Addiction is a tremendous health and financial burden on our society. A growing literature indicates that norepinephrine in the brain plays a key role in stress-reward interactions that may mediate key behavioral responses to drugs of abuse. A previously unappreciated group of noradrenergic neurons in the field of addiction, cells that project through the ventral noradrenergic bundle (VNAB), are thought to supply the key norepinephrine. The primary target of the VNAB in the brain is a group of nuclei referred to as the extended amygdala. In the previous funding period, we identified actions of each of the major classes of noradrenergic receptors on excitatory synaptic transmission in the bed nucleus of the stria terminalis, a major component of the extended amygdala. Here, we propose experiments to assess molecular mechanisms involved in these actions, and to begin to place these actions in the context of microcircuitry within the extended amygdala. Further, we propose to examine whether overlapping populations of neurons in the extended amygdala are activated by drugs of abuse and stressors, and whether this activation is regulated by noradrenergic ligands. In total, the proposed work will begin to define specific mechanisms likely to play key roles in stress-induced reinstatement of drug seeking behavior, thus providing new potential opportunities for therapeutic development.

Public Health Relevance

Addiction poses an enormous health and financial burden on our society. Currently, our understanding of the brain circuitries involved in addiction is far from complete. The successful completion of these proposed studies will result in important new information about neurons that may be involved in addiction, potentially creating new targets for therapeutics development.

Agency
National Institute of Health (NIH)
Institute
National Institute on Drug Abuse (NIDA)
Type
Research Project (R01)
Project #
5R01DA019112-08
Application #
8247693
Study Section
Special Emphasis Panel (ZRG1-MDCN-F (02))
Program Officer
Sorensen, Roger
Project Start
2004-09-30
Project End
2015-03-31
Budget Start
2012-04-01
Budget End
2013-03-31
Support Year
8
Fiscal Year
2012
Total Cost
$344,840
Indirect Cost
$109,985
Name
Vanderbilt University Medical Center
Department
Physiology
Type
Schools of Medicine
DUNS #
004413456
City
Nashville
State
TN
Country
United States
Zip Code
37212
Williams, Megan A; Li, Chia; Kash, Thomas L et al. (2014) Excitatory drive onto dopaminergic neurons in the rostral linear nucleus is enhanced by norepinephrine in an ?1 adrenergic receptor-dependent manner. Neuropharmacology 86:116-24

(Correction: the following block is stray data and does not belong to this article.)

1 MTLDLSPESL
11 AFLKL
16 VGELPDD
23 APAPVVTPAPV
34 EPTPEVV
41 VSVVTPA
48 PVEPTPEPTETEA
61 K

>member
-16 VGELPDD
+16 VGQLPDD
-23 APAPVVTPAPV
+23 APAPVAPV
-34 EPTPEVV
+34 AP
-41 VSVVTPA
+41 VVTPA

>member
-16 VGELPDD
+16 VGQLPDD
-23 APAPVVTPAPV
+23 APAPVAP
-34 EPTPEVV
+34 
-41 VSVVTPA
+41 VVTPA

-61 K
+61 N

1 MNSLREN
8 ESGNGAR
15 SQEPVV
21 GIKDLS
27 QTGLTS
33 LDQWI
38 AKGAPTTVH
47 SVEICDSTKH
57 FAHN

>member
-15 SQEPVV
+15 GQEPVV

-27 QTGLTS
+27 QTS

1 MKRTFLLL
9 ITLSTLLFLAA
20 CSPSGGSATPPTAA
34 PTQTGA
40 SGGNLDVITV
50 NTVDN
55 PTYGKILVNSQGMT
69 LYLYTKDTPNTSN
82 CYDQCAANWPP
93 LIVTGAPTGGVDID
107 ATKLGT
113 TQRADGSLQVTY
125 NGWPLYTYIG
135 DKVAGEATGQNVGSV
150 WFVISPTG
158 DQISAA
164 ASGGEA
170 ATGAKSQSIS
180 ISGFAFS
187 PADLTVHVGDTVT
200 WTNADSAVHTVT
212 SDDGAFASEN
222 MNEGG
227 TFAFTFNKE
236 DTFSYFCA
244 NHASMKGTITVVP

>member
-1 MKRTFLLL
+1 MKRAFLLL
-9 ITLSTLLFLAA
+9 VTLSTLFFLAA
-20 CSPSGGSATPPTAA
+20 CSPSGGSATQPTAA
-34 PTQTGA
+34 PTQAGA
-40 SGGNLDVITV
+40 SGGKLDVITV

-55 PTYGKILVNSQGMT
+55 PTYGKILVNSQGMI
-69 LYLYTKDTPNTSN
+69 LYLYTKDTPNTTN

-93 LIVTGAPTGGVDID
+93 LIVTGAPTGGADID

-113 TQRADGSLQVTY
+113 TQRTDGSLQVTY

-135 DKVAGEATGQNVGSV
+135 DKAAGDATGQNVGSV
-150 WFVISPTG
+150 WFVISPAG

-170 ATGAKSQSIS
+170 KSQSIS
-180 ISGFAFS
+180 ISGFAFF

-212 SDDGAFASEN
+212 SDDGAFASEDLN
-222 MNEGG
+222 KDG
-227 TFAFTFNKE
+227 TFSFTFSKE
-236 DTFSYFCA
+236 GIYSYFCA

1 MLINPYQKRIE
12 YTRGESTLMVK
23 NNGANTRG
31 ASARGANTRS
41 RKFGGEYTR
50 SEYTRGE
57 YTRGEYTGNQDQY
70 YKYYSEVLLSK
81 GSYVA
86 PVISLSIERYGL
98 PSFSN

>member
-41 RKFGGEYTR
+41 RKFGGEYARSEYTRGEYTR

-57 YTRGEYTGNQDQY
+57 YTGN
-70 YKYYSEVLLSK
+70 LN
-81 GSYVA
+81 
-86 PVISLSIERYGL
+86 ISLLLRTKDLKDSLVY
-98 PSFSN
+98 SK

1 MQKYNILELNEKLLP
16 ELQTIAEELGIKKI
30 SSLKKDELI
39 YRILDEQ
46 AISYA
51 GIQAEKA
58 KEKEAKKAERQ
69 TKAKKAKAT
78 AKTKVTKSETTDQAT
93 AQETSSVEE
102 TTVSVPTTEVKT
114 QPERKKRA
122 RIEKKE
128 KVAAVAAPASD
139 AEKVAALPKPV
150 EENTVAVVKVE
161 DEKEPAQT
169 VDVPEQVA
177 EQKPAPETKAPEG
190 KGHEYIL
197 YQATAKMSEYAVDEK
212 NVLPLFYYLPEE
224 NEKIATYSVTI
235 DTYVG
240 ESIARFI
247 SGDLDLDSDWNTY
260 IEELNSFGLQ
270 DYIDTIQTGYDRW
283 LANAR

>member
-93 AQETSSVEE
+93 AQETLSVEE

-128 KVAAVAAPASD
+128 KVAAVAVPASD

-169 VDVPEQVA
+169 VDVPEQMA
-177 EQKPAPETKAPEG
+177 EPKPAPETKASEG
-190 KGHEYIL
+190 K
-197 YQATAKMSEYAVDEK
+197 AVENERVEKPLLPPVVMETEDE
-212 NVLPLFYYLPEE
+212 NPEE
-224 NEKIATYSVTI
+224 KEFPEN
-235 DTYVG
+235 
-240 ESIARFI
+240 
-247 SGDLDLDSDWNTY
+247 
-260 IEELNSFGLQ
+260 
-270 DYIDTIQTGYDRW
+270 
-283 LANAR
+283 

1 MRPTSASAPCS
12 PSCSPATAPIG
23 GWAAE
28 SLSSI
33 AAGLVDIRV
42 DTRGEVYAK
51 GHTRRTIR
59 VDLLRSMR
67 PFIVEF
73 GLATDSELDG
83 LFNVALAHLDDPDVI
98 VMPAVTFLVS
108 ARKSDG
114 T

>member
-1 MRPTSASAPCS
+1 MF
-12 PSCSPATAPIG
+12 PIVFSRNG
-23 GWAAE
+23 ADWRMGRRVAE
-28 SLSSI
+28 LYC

Conrad, Kelly L; Louderback, Katherine M; Milano, Elana J et al. (2013) Assessment of the impact of pattern of cocaine dosing schedule during conditioning and reconditioning on magnitude of cocaine CPP, extinction, and reinstatement. Psychopharmacology (Berl) 227:109-16
Flavin, Stephanie A; Winder, Danny G (2013) Noradrenergic control of the bed nucleus of the stria terminalis in stress and reward. Neuropharmacology 70:324-30
Silberman, Yuval; Winder, Danny G (2013) Corticotropin releasing factor and catecholamines enhance glutamatergic neurotransmission in the lateral subdivision of the central amygdala. Neuropharmacology 70:316-23
Silberman, Yuval; Matthews, Robert T; Winder, Danny G (2013) A corticotropin releasing factor pathway for ethanol regulation of the ventral tegmental area in the bed nucleus of the stria terminalis. J Neurosci 33:950-60
Gosnell, Heather B; Silberman, Yuval; Grueter, Brad A et al. (2011) mGluR8 modulates excitatory transmission in the bed nucleus of the stria terminalis in a stress-dependent manner. Neuropsychopharmacology 36:1599-607
Nobis, William P; Kash, Thomas L; Silberman, Yuval et al. (2011) ?-Adrenergic receptors enhance excitatory transmission in the bed nucleus of the stria terminalis through a corticotrophin-releasing factor receptor-dependent and cocaine-regulated mechanism. Biol Psychiatry 69:1083-90
Conrad, Kelly L; Louderback, Katherine M; Gessner, Caitlin P et al. (2011) Stress-induced alterations in anxiety-like behavior and adaptations in plasticity in the bed nucleus of the stria terminalis. Physiol Behav 104:248-56
Olsen, Christopher M; Childs, Daniel S; Stanwood, Gregg D et al. (2010) Operant sensation seeking requires metabotropic glutamate receptor 5 (mGluR5). PLoS One 5:e15085
Olsen, Christopher M; Winder, Danny G (2010) Operant sensation seeking in the mouse. J Vis Exp :

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